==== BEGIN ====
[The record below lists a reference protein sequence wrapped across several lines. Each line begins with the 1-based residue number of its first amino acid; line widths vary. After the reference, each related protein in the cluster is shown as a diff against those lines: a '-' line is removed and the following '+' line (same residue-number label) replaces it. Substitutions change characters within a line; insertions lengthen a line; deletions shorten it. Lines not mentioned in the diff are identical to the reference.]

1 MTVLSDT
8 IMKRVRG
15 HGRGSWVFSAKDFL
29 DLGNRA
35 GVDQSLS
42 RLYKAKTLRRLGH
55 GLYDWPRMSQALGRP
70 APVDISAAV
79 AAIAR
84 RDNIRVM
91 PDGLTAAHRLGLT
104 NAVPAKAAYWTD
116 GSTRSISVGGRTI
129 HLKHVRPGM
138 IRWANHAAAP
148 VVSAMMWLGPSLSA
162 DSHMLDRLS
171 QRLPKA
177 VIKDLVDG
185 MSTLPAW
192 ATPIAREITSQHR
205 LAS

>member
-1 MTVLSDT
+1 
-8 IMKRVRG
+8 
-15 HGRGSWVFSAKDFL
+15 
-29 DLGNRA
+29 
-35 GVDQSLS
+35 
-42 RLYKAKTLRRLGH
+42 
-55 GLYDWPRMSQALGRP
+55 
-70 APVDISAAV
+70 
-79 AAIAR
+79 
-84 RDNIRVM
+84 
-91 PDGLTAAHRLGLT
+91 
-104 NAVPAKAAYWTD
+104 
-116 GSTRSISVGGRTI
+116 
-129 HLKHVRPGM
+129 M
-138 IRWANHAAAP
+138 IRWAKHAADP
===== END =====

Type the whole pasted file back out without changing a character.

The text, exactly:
[The record below lists a reference protein sequence wrapped across several lines. Each line begins with the 1-based residue number of its first amino acid; line widths vary. After the reference, each related protein in the cluster is shown as a diff against those lines: a '-' line is removed and the following '+' line (same residue-number label) replaces it. Substitutions change characters within a line; insertions lengthen a line; deletions shorten it. Lines not mentioned in the diff are identical to the reference.]

1 MTVLSDT
8 IMKRVRG
15 HGRGSWVFSAKDFL
29 DLGNRA
35 GVDQSLS
42 RLYKAKTLRRLGH
55 GLYDWPRMSQALGRP
70 APVDISAAV
79 AAIAR
84 RDNIRVM
91 PDGLTAAHRLGLT
104 NAVPAKAAYWTD
116 GSTRSISVGGRTI
129 HLKHVRPGM
138 IRWANHAAAP
148 VVSAMMWLGPSLSA
162 DSHMLDRLS
171 QRLPKA
177 VIKDLVDG
185 MSTLPAW
192 ATPIAREITSQHR
205 LAS

>member
-1 MTVLSDT
+1 
-8 IMKRVRG
+8 
-15 HGRGSWVFSAKDFL
+15 
-29 DLGNRA
+29 
-35 GVDQSLS
+35 
-42 RLYKAKTLRRLGH
+42 
-55 GLYDWPRMSQALGRP
+55 
-70 APVDISAAV
+70 
-79 AAIAR
+79 
-84 RDNIRVM
+84 
-91 PDGLTAAHRLGLT
+91 
-104 NAVPAKAAYWTD
+104 
-116 GSTRSISVGGRTI
+116 
-129 HLKHVRPGM
+129 M
-138 IRWANHAAAP
+138 IRWAKHAADP